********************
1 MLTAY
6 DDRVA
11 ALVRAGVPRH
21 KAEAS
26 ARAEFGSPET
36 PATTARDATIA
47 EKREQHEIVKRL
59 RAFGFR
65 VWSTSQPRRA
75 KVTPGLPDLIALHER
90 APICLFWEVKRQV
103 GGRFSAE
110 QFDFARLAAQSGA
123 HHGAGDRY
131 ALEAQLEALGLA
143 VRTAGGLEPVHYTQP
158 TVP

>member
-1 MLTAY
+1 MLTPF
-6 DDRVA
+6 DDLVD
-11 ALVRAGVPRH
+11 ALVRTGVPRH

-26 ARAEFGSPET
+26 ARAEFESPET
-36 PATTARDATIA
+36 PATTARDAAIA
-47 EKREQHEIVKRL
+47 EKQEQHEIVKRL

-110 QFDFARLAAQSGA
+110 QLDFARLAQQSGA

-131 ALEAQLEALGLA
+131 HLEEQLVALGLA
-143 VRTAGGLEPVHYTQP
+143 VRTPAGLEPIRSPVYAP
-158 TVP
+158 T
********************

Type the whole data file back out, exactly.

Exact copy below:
1 MLTAY
6 DDRVA
11 ALVRAGVPRH
21 KAEAS
26 ARAEFGSPET
36 PATTARDATIA
47 EKREQHEIVKRL
59 RAFGFR
65 VWSTSQPRRA
75 KVTPGLPDLIALHER
90 APICLFWEVKRQV
103 GGRFSAE
110 QFDFARLAAQSGA
123 HHGAGDRY
131 ALEAQLEALGLA
143 VRTAGGLEPVHYTQP
158 TVP

>member
-1 MLTAY
+1 MLTPF
-6 DDRVA
+6 DDLVD
-11 ALVRAGVPRH
+11 ALVRTGVPRH

-26 ARAEFGSPET
+26 ARAEFESPET
-36 PATTARDATIA
+36 PATTARDAAIA
-47 EKREQHEIVKRL
+47 EKQEQHEIVKRL

-110 QFDFARLAAQSGA
+110 QLDFARLAQQSGA

-131 ALEAQLEALGLA
+131 HLEEQLVALGLA
-143 VRTAGGLEPVHYTQP
+143 VRTPAGLEPIRSPVYAP
-158 TVP
+158 T